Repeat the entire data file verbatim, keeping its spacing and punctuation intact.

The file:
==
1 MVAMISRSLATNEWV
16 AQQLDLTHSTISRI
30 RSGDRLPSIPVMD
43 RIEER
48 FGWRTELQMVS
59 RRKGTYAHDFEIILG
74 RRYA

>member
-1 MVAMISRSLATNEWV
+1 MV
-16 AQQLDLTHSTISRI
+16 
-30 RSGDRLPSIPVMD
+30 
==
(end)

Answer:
1 MVAMISRSLATNEWV
16 AQQLDLTHSTISRI
30 RSGDRLPSIPVMD
43 RIEER
48 FGWRTELQMVS
59 RRKGTYAHDFEIILG
74 RRYA

>member
-1 MVAMISRSLATNEWV
+1 MV
-16 AQQLDLTHSTISRI
+16 
-30 RSGDRLPSIPVMD
+30 